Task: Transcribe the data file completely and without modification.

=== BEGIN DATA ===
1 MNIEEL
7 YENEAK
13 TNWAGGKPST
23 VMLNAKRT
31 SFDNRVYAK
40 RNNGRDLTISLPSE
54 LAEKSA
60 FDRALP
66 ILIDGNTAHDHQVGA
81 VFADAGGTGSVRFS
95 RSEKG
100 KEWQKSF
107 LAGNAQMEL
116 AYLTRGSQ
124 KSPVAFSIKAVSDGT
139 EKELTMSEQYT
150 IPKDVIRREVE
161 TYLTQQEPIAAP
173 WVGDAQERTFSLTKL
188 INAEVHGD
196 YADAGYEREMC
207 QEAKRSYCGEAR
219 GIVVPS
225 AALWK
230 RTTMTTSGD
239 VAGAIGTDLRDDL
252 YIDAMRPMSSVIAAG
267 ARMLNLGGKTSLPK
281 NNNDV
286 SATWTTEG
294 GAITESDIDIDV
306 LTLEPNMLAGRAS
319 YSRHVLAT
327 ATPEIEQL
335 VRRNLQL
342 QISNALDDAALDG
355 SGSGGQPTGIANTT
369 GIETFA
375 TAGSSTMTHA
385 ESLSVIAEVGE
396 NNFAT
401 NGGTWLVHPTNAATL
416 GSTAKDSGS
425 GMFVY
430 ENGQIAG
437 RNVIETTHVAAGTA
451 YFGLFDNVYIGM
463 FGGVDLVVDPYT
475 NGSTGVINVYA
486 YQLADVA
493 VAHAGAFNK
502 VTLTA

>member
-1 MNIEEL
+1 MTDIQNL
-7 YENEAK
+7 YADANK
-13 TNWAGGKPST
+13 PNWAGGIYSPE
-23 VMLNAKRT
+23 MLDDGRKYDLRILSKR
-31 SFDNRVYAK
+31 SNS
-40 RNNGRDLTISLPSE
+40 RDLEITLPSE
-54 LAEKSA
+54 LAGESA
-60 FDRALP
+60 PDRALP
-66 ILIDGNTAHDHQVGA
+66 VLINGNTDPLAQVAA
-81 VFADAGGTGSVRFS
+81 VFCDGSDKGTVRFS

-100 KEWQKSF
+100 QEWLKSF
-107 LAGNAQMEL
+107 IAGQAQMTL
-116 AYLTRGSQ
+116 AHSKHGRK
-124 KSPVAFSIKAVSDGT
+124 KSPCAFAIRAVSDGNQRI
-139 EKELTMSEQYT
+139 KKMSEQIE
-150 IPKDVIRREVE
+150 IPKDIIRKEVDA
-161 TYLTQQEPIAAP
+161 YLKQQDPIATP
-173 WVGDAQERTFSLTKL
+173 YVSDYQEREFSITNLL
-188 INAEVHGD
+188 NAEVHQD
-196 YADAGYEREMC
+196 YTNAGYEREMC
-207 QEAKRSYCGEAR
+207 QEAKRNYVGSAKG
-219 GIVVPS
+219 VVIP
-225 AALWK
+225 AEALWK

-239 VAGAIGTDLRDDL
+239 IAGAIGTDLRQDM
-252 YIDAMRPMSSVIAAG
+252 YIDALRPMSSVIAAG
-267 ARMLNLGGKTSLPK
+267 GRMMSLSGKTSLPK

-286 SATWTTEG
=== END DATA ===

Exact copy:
1 MNIEEL
7 YENEAK
13 TNWAGGKPST
23 VMLNAKRT
31 SFDNRVYAK
40 RNNGRDLTISLPSE
54 LAEKSA
60 FDRALP
66 ILIDGNTAHDHQVGA
81 VFADAGGTGSVRFS
95 RSEKG
100 KEWQKSF
107 LAGNAQMEL
116 AYLTRGSQ
124 KSPVAFSIKAVSDGT
139 EKELTMSEQYT
150 IPKDVIRREVE
161 TYLTQQEPIAAP
173 WVGDAQERTFSLTKL
188 INAEVHGD
196 YADAGYEREMC
207 QEAKRSYCGEAR
219 GIVVPS
225 AALWK
230 RTTMTTSGD
239 VAGAIGTDLRDDL
252 YIDAMRPMSSVIAAG
267 ARMLNLGGKTSLPK
281 NNNDV
286 SATWTTEG
294 GAITESDIDIDV
306 LTLEPNMLAGRAS
319 YSRHVLAT
327 ATPEIEQL
335 VRRNLQL
342 QISNALDDAALDG
355 SGSGGQPTGIANTT
369 GIETFA
375 TAGSSTMTHA
385 ESLSVIAEVGE
396 NNFAT
401 NGGTWLVHPTNAATL
416 GSTAKDSGS
425 GMFVY
430 ENGQIAG
437 RNVIETTHVAAGTA
451 YFGLFDNVYIGM
463 FGGVDLVVDPYT
475 NGSTGVINVYA
486 YQLADVA
493 VAHAGAFNK
502 VTLTA

>member
-1 MNIEEL
+1 MTDIQNL
-7 YENEAK
+7 YADANK
-13 TNWAGGKPST
+13 PNWAGGIYSPE
-23 VMLNAKRT
+23 MLDDGRKYDLRILSKR
-31 SFDNRVYAK
+31 SNS
-40 RNNGRDLTISLPSE
+40 RDLEITLPSE
-54 LAEKSA
+54 LAGESA
-60 FDRALP
+60 PDRALP
-66 ILIDGNTAHDHQVGA
+66 VLINGNTDPLAQVAA
-81 VFADAGGTGSVRFS
+81 VFCDGSDKGTVRFS

-100 KEWQKSF
+100 QEWLKSF
-107 LAGNAQMEL
+107 IAGQAQMTL
-116 AYLTRGSQ
+116 AHSKHGRK
-124 KSPVAFSIKAVSDGT
+124 KSPCAFAIRAVSDGNQRI
-139 EKELTMSEQYT
+139 KKMSEQIE
-150 IPKDVIRREVE
+150 IPKDIIRKEVDA
-161 TYLTQQEPIAAP
+161 YLKQQDPIATP
-173 WVGDAQERTFSLTKL
+173 YVSDYQEREFSITNLL
-188 INAEVHGD
+188 NAEVHQD
-196 YADAGYEREMC
+196 YTNAGYEREMC
-207 QEAKRSYCGEAR
+207 QEAKRNYVGSAKG
-219 GIVVPS
+219 VVIP
-225 AALWK
+225 AEALWK

-239 VAGAIGTDLRDDL
+239 IAGAIGTDLRQDM
-252 YIDAMRPMSSVIAAG
+252 YIDALRPMSSVIAAG
-267 ARMLNLGGKTSLPK
+267 GRMMSLSGKTSLPK

-286 SATWTTEG